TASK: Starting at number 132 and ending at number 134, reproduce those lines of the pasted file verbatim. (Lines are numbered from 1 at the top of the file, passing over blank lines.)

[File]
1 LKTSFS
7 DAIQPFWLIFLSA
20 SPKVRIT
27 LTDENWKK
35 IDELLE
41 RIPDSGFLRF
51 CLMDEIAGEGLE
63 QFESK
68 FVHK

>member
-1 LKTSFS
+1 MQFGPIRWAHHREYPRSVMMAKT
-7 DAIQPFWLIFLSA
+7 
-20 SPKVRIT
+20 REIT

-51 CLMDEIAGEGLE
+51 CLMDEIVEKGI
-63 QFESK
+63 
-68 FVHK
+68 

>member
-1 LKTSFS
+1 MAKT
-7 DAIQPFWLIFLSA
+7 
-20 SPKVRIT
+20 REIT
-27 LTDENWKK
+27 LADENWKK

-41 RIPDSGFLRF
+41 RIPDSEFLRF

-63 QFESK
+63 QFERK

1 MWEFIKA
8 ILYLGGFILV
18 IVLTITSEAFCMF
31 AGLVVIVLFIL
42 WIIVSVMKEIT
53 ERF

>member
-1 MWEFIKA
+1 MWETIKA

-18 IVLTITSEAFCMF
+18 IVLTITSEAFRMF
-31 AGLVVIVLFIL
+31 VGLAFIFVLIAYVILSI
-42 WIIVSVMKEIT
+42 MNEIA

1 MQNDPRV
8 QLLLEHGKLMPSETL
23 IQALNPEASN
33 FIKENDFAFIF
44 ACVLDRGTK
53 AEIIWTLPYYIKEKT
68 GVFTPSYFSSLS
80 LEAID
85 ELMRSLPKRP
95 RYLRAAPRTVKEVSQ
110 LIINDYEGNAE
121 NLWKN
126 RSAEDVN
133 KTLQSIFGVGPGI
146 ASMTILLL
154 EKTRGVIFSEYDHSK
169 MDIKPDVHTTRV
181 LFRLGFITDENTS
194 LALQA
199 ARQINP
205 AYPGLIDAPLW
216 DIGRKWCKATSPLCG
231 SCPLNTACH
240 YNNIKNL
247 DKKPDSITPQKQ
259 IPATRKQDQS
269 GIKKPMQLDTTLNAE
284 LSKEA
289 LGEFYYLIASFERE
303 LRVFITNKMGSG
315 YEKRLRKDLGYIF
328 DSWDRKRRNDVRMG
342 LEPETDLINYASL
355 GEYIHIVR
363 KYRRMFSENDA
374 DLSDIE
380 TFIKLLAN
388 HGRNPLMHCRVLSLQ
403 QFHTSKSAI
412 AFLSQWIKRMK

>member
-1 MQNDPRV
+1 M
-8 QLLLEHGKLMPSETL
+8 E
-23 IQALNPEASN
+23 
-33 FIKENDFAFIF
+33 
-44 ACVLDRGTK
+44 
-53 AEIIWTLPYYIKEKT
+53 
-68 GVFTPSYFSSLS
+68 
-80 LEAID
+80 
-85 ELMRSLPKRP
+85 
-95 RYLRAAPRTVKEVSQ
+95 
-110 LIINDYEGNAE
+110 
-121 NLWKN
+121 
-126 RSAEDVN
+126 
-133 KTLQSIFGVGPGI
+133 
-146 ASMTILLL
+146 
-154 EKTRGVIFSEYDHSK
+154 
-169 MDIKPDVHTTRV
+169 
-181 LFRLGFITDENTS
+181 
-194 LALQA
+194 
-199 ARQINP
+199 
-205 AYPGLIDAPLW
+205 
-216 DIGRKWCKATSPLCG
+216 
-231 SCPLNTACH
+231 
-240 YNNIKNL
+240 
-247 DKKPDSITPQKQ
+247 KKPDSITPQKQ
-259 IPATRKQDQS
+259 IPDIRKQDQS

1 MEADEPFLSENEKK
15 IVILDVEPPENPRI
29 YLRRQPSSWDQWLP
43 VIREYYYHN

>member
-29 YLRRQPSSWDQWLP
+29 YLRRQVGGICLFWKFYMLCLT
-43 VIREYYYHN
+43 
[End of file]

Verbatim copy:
-205 AYPGLIDAPLW
+205 
-216 DIGRKWCKATSPLCG